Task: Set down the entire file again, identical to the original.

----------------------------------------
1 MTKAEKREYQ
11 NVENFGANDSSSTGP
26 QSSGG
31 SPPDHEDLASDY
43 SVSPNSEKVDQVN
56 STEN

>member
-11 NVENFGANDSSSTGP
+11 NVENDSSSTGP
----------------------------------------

1 MTKAEKREYQ
11 NVENFGANDSSSTGP
26 QSSGG
31 SPPDHEDLASDY
43 SVSPNSEKVDQVN
56 STEN

>member
-11 NVENFGANDSSSTGP
+11 NVENDSSSTGP